run with $*OUT?

hello people,

<promotion shameless>
    French Perl Workshop is coming and would be a better
    event if *you* take part of it
    https://journeesperl.fr/jp2019/talks
</promotion>

now the problem ...

let's say i have a raku script to wrap mutt.
in this script, i have

* $body is the content of the body my message
* $subject and $recipient are self explainatory

from the shell, i call mutt those ways

    mutt -s $subject $recipient <<< $body
    mutt -s $subject $recipient <<.
    $body
    .

i'm searching for the shortest/simplest way to
do that in raku (meaning stay away from react/whenever for very basic
usages) .

so it seemed to me that `run` is a good candidate
and expect filehandlers or filenames to setup the std.

i tried some variations around

    my $p = run 'cat', '-n', in => $*OUT, :out;
    $*OUT.say for < i bet on you, raku >;
    $*ERR.say: $p.out.slurp;

    my $p = run 'cat', '-n', in => "/dev/stdout", :out;
    $*OUT.say for < i bet on you, raku >;
    $*ERR.say: $p.out.slurp;

    my $o2 = $*OUT.clone;
    my $p = run 'cat', '-n', in => $o2, :out;
    $o2.say for < i bet on you, raku >;
    $*ERR.say: $p.out.slurp;

    ...

none of those made raku unhappy but none of them does the job.
i'm on my way to use Proc::Async.new ... but before that, i would like
to ask if there is a simpler solution.

regards,
marc
0
eiro
6/6/2019 3:01:13 PM
perl.perl6.users 1218 articles. 0 followers. Follow

4 Replies
69 Views

Similar Articles

[PageSpeed] 59

On Thursday, June  6, Marc Chantreux wrote: 
>     my $p = run 'cat', '-n', in => $*OUT, :out;
>     $*OUT.say for < i bet on you, raku >;
>     $*ERR.say: $p.out.slurp;
> 
>     my $p = run 'cat', '-n', in => "/dev/stdout", :out;
>     $*OUT.say for < i bet on you, raku >;
>     $*ERR.say: $p.out.slurp;
> 
>     my $o2 = $*OUT.clone;
>     my $p = run 'cat', '-n', in => $o2, :out;
>     $o2.say for < i bet on you, raku >;
>     $*ERR.say: $p.out.slurp;

Something like this?

	my $p = run 'cat', '-n', :in, :out;
	$p.in.say($_) for <i bet on you raku>;
	$p.in.close;
	say $p.out.slurp;

which produces

     1  i
     2  bet
     3  on
     4  you
     5  raku
0
bduggan
6/6/2019 3:51:38 PM
--yrj/dFKFPuw6o+aM
Content-Type: text/plain; charset=us-ascii
Content-Disposition: inline

> Something like this?

> 	my $p = run 'cat', '-n', :in, :out;
> 	$p.in.say($_) for <i bet on you raku>;
> 	$p.in.close;
> 	say $p.out.slurp;

*that* simple!!! perfect ... thanks a lot!

this isn't obvious to guess that '-' means "you can connect the
subprocess directly to the perl interpreter". i really think this
example is worth to be added in the documentation.

also, i guess that the way the example is written will cause some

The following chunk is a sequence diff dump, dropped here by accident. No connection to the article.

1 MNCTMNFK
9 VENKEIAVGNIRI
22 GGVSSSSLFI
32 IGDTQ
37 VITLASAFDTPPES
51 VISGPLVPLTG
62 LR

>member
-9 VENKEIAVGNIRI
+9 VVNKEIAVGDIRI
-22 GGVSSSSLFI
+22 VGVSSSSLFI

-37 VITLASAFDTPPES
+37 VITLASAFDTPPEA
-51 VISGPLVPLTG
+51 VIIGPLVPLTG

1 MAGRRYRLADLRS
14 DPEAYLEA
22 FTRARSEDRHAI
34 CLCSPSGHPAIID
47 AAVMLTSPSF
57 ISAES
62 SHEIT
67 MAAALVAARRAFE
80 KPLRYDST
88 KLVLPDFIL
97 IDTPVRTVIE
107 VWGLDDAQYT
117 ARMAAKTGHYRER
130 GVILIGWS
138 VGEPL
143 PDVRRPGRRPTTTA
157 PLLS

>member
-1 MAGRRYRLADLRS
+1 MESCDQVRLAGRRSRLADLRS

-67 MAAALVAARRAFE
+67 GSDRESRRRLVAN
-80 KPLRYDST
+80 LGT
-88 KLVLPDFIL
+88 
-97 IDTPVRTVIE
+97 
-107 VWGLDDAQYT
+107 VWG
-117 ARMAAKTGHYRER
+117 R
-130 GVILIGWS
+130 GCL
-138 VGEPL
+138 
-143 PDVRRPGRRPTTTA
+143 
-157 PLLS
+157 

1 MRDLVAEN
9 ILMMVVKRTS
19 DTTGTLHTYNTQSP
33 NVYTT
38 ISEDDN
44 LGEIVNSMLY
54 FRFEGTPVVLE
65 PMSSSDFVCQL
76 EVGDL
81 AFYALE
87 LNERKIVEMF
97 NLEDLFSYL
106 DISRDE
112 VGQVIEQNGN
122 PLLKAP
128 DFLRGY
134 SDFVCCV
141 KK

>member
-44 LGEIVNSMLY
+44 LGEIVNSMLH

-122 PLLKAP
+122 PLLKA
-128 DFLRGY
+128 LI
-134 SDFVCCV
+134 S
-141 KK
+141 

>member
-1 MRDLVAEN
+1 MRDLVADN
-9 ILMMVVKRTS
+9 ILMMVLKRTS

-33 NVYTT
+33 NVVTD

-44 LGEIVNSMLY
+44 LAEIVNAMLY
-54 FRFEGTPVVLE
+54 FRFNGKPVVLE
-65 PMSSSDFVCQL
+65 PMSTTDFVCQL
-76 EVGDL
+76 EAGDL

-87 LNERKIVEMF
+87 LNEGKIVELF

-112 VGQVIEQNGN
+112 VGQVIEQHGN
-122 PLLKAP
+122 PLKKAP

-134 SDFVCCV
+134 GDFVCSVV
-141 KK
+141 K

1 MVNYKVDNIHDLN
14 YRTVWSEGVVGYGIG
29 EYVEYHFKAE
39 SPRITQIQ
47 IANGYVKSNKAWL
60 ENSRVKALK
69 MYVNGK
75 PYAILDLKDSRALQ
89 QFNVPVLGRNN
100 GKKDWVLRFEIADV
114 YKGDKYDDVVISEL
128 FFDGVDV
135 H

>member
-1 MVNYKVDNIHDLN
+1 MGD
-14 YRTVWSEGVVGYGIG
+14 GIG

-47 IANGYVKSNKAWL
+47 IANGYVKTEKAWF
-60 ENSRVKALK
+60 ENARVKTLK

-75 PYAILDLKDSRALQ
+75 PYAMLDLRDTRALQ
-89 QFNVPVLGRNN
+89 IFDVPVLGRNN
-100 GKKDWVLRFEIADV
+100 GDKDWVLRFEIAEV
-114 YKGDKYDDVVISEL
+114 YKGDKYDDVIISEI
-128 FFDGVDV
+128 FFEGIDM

infinite iowait when we write a big enough amount of data to fill the
buffer (i don't know if it's correct).

so maybe this exemple should be added too?

    my $p = run 'cat', '-n', :in, :out;
    for <i bet on you raku> {
        $p.in.say($_);
        say $p.out.lines(1)[0];
    }
    $p.in.close;

how about the attached patch?

regards
marc






--yrj/dFKFPuw6o+aM
Content-Type: text/x-diff; charset=us-ascii
Content-Disposition: attachment; filename="run-in.diff"

diff --git a/doc/Type/independent-routines.pod6 b/doc/Type/independent-routines.pod6
index 6142ebd3..f456b970 100644
--- a/doc/Type/independent-routines.pod6
+++ b/doc/Type/independent-routines.pod6
@@ -536,6 +536,30 @@ creating a kind of I<pipe>:
     my $proc = run "ls", "-alt", :out($ls-alt-handle);
     # (The file will contain the output of the ls -alt command)
 
+The standard input can be redirected as well so a bidirectional communication
+can be establish with the run process.
+
+    my $p = run 'cat', '-n', :in, :out;
+    for <i bet on you raku> { $p.in.say($_) }
+    $p.in.close;
+    say $p.out.slurp;
+    # 1	i
+    # 2	bet
+    # 3	on
+    # 4	you
+    # 5	raku
+
+the last example isn't a good idea if you deal with a great amount of data so
+you can also interact with the process line by line.
+
+    my $p = run 'cat', '-n', :in, :out;
+    for <i bet on you raku> {
+        $p.in.say($_);
+        say $p.out.lines(1)[0];
+    }
+    $p.in.close;
+
+
 These argument are quite flexible and admit, for instance, handles to
 redirect them. See L<Proc|/type/Proc> and
 L<Proc::Async|/type/Proc::Async> for more details.

--yrj/dFKFPuw6o+aM--
0
eiro
6/6/2019 6:02:14 PM
On Thursday, June  6, Marc Chantreux wrote: 
> this isn't obvious to guess that '-' means "you can connect the
> subprocess directly to the perl interpreter". i really think this
> example is worth to be added in the documentation.

Actually -- looks like it is there :-) though on the
Proc page, not the 'run' page --

  https://docs.perl6.org/type/Proc

> +    my $p = run 'cat', '-n', :in, :out;
> +    for <i bet on you raku> {
> +        $p.in.say($_);
> +        say $p.out.lines(1)[0];
> +    }
> +    $p.in.close;

I'm curious about whether you could rely
on a line being emitted right away -- e.g.
if there is some output-buffering of the
command -- this might be better handled by
a react/whenever construct.

Brian
0
bduggan
6/6/2019 6:32:38 PM
hello,

> Actually -- looks like it is there :-) though on the
> Proc page, not the 'run' page --

too far from the expected lines. so maybe we should just add a link ?

> I'm curious about whether you could rely
> on a line being emitted right away -- e.g.
> if there is some output-buffering of the
> command

well ... they told me that they torment implementers instead of users
so i guess i can trust this code :)

thanks,
marc
0
eiro
6/6/2019 7:21:59 PM
Reply: